Nuclear Power in Europe: 35 Years After the Chernobyl Disaster

2021 marks the anniversary of two dreadful disasters in nuclear power plants: 10 years have passed since Fukushima (11 March 2011), 35 since Chernobyl (26 April 1986). On this occasion, we take stock of the impacts of the latter catastrophe, look at the state of the nuclear industry in Europe today and provide an outlook of this form of electricity generation. Bringing in voices from our foreign offices and partners in different European countries, the dossier consists of articles shedding light on the different perceptions and myths of nuclear energy in the respective countries, a series of video statements explaining why nuclear is not the right answer to the climate crisis and various publications.

Chernobyl, Ukraine (Romain Chollet / Unsplash - Public Domain)
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Neither Climate Nor Jobs

A continuing insistence on nuclear will be detrimental to our ability to power a Just Transition: while the jobs it creates are few and primarily for the highly skilled, its enormous costs will likely result in austerity policies.

Sustainability at risk

The findings of this joint policy brief challenge the flawed underlying assumptions of the original EU Joint Research Centre (JRC)’s assessment, published in April 2021, which concluded that nuclear energy is detrimental neither to people nor to the environment. These concern chiefly four aspects: the role of nuclear energy for power generation in the EU27; nuclear waste management; the risk assessment of nuclear technologies; and nuclear proliferation.

Statement by Leonore Gewessler, Federal Minister for Climate Action, Environment, Energy, Mobility, Innovation and Technology, Austria

Statement by Claude Turmes, Minister for Energy and for Spatial Planning, Luxembourg


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Towards a clean and sustainable energy system: 26 criteria nuclear power does not meet

Nuclear energy has been brought back into the European energy debate due to populist power. Currently, a complex debate is taking place within the EU about whether nuclear power should be part of the Taxonomy for Sustainable Activities. To determine whether nuclear energy can, or even should, play a role in future energy policy, it must fulfil basic criteria of sustainability.

Statement by Jan Haverkamp, Senior nuclear energy, Greenpeace & WISE Netherlands

Interactive Map: World Nuclear Power Reactor Construction 1951-2021

Source: World Nuclear Industry Status Report 2020

Statement by Jutta Paulus MEP (Greens/EFA, Germany)

Statement by Ernest Urtasun MEP (Greens/EFA, Spain)

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World Nuclear Industry Status Report 2021

The World Nuclear Industry Status Report 2021 (WNISR2021) assesses the status and trends of the international nuclear industry, and contains several focus chapters, including a first assessment of Nuclear Power and Climate Change Resilience. A special Fukushima Status Report – 10 Years After provides an overview of ongoing onsite/offsite challenges, health impacts, judicial decisions, and cost estimates of the disaster. Chernobyl – 35 Years After the Disaster Began looks at advances in the cleanup and remaining challenges. For the first time, WNISR dedicates a chapter to the problem of Nuclear Power and Criminal Energy.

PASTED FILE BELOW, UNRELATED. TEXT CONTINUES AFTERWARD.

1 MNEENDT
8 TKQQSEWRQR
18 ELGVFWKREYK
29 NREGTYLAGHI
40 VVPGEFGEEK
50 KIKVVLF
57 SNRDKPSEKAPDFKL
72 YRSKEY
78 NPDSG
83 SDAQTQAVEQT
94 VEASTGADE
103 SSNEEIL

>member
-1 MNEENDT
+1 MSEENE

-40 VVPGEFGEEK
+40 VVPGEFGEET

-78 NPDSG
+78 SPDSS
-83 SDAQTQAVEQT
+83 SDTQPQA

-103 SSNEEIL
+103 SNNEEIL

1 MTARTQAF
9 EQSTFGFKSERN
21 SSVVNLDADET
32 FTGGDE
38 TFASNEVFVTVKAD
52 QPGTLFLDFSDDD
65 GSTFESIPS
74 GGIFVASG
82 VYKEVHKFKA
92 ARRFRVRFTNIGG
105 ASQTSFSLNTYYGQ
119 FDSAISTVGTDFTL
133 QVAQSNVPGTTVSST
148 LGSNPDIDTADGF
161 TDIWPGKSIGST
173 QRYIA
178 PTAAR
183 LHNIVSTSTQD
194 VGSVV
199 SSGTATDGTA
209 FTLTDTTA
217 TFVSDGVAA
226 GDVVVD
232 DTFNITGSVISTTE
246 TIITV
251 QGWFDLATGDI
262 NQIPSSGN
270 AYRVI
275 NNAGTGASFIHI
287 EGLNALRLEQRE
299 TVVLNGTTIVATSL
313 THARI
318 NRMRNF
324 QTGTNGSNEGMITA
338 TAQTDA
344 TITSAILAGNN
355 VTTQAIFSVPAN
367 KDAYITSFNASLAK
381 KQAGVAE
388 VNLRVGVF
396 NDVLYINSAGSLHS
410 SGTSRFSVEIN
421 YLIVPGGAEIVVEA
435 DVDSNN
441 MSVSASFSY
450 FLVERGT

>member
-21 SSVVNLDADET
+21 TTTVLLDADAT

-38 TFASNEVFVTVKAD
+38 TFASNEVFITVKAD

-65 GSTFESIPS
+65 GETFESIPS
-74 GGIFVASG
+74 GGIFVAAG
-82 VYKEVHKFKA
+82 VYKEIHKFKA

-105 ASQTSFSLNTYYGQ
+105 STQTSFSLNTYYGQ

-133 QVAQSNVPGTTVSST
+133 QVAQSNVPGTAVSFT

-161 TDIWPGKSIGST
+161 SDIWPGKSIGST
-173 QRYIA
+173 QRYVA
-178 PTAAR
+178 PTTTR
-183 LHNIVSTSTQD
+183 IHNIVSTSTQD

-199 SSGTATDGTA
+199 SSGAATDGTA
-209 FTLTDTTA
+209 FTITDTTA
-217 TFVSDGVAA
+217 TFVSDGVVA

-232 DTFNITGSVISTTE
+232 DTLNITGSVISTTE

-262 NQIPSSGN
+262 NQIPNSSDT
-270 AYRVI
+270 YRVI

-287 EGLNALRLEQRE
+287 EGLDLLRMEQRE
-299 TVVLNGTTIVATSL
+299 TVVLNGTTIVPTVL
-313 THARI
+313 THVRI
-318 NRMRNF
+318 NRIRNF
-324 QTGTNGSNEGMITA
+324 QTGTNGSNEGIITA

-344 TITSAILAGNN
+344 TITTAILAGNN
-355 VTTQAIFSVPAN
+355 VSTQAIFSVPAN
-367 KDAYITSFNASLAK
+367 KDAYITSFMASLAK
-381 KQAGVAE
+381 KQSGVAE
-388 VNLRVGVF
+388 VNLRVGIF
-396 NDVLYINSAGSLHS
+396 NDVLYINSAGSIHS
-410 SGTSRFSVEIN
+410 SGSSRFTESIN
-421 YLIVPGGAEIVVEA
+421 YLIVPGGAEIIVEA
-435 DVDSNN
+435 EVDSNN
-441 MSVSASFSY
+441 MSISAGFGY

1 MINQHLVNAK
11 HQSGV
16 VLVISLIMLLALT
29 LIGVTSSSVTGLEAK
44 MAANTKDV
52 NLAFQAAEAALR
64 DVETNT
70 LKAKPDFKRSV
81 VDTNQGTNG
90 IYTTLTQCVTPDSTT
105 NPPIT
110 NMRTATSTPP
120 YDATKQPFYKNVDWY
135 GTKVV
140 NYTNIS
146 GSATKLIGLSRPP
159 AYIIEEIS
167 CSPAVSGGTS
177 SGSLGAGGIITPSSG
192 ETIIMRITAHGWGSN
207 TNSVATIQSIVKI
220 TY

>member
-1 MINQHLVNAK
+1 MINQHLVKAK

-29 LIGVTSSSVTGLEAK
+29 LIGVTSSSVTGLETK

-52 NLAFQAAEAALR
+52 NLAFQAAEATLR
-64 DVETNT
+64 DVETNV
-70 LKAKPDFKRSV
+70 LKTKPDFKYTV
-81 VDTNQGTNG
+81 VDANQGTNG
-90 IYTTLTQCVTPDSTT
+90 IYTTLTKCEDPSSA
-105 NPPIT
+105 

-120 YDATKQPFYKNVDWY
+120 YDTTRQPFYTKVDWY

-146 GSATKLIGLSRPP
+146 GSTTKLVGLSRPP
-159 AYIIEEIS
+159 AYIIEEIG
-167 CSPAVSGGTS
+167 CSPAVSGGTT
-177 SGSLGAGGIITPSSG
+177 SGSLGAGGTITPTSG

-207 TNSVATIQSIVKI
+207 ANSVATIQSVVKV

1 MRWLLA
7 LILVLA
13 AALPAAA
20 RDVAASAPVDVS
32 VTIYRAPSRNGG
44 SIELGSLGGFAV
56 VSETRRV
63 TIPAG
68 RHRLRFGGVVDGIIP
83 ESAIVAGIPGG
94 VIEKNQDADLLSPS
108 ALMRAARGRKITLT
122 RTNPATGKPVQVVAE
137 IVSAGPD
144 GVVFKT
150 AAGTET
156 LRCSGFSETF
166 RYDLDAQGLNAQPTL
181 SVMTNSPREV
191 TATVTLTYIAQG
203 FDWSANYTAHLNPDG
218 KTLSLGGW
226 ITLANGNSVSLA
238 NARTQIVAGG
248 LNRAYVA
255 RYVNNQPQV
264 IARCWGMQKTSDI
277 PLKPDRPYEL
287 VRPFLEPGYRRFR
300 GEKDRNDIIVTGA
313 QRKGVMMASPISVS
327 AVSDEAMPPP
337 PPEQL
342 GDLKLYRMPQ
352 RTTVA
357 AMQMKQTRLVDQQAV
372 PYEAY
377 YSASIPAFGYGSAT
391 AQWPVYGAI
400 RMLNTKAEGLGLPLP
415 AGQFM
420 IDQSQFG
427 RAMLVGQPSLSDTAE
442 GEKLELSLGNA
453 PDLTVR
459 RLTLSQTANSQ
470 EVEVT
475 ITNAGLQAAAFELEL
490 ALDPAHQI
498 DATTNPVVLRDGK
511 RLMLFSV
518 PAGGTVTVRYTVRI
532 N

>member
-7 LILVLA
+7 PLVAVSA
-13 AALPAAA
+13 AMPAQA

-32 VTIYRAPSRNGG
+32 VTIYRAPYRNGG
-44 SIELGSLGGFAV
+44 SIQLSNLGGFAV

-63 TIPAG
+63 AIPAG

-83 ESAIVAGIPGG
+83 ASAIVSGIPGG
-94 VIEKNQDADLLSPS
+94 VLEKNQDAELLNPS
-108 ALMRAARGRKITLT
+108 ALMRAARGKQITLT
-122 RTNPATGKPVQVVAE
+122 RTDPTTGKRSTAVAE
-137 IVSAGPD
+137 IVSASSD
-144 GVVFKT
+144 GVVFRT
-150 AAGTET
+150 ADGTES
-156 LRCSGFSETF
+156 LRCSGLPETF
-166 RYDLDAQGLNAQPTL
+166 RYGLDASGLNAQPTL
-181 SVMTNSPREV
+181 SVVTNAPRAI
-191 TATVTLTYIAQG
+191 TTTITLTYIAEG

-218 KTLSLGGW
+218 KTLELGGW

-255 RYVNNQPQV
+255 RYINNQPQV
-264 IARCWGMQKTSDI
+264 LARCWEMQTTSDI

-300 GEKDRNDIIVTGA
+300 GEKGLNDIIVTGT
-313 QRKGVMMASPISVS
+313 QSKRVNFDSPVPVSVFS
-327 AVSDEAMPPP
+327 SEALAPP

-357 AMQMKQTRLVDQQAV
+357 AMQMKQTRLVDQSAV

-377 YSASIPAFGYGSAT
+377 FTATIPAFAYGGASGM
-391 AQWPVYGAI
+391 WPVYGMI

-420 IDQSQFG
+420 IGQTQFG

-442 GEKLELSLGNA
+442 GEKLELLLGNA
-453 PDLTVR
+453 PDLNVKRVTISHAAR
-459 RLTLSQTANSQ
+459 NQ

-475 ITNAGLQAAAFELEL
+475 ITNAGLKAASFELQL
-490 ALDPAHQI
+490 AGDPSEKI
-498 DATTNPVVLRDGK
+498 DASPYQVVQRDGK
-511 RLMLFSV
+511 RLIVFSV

World Nuclear Industry Status Report (WNISR2020)

World Nuclear Industry Status Report 2020

The World Nuclear Industry Status Report (WNISR2020) assesses the status and trends of the international nuclear industry and analyzes the additional challenges nuclear power is facing in the age of COVID-19. For the first time the report includes as specific chapter analyzing nuclear programs in the Middle East as the first reactor started up in the Arab world.

Statement by Jakop Dalunde MEP (Greens/EFA, Sweden)

Statement by Michèle Rivasi MEP (Greens/EFA, France)

Contributions from our foreign offices

Factsheet from Réseau Action Climat France

Nuclear factsheet 30 April 2021

Nuclear: not the answer to the climate emergency

The debate in France today on choosing the electricity mix is set against the backdrop of an ageing production infrastructure that is earmarked for replacement. So, what electricity mix is the answer? And does the country need to build new nuclear reactors in order to have decarbonised electricity?

Related publications

World Nuclear Waste Report - Focus Europe (WNWR)

The World Nuclear Waste Report 2019

The amount of nuclear waste is growing worldwide. But even 70 years after the beginning of the nuclear age, no country in the world has found a real solution for the radiating legacy of nuclear power.

Energy Atlas 2018

The European Energy Atlas shows a clear alternative: It not only provides a compass on the different energy discussions in different Member States but also reveals how a Europeanization of the energy transition will be the more efficient and cost-effective option for all Europeans.